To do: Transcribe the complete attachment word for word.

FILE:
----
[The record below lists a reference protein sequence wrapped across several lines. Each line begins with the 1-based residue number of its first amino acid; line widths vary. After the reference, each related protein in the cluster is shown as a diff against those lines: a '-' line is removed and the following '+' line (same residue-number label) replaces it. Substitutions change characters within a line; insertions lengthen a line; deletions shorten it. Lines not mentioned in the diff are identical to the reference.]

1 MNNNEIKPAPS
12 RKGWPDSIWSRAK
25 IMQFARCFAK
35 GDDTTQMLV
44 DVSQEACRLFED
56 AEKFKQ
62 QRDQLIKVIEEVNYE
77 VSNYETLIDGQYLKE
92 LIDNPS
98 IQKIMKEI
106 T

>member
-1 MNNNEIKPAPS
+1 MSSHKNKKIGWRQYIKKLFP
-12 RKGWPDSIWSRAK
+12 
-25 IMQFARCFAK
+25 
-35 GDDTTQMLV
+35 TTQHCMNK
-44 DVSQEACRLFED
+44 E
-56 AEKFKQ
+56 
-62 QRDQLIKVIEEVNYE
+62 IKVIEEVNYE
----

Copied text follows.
[The record below lists a reference protein sequence wrapped across several lines. Each line begins with the 1-based residue number of its first amino acid; line widths vary. After the reference, each related protein in the cluster is shown as a diff against those lines: a '-' line is removed and the following '+' line (same residue-number label) replaces it. Substitutions change characters within a line; insertions lengthen a line; deletions shorten it. Lines not mentioned in the diff are identical to the reference.]

1 MNNNEIKPAPS
12 RKGWPDSIWSRAK
25 IMQFARCFAK
35 GDDTTQMLV
44 DVSQEACRLFED
56 AEKFKQ
62 QRDQLIKVIEEVNYE
77 VSNYETLIDGQYLKE
92 LIDNPS
98 IQKIMKEI
106 T

>member
-1 MNNNEIKPAPS
+1 MSSHKNKKIGWRQYIKKLFP
-12 RKGWPDSIWSRAK
+12 
-25 IMQFARCFAK
+25 
-35 GDDTTQMLV
+35 TTQHCMNK
-44 DVSQEACRLFED
+44 E
-56 AEKFKQ
+56 
-62 QRDQLIKVIEEVNYE
+62 IKVIEEVNYE